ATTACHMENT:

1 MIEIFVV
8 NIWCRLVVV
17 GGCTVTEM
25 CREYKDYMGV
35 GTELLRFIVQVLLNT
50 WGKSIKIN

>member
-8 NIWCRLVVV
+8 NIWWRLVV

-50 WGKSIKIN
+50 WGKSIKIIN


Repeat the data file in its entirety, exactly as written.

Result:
1 MIEIFVV
8 NIWCRLVVV
17 GGCTVTEM
25 CREYKDYMGV
35 GTELLRFIVQVLLNT
50 WGKSIKIN

>member
-8 NIWCRLVVV
+8 NIWWRLVV

-50 WGKSIKIN
+50 WGKSIKIIN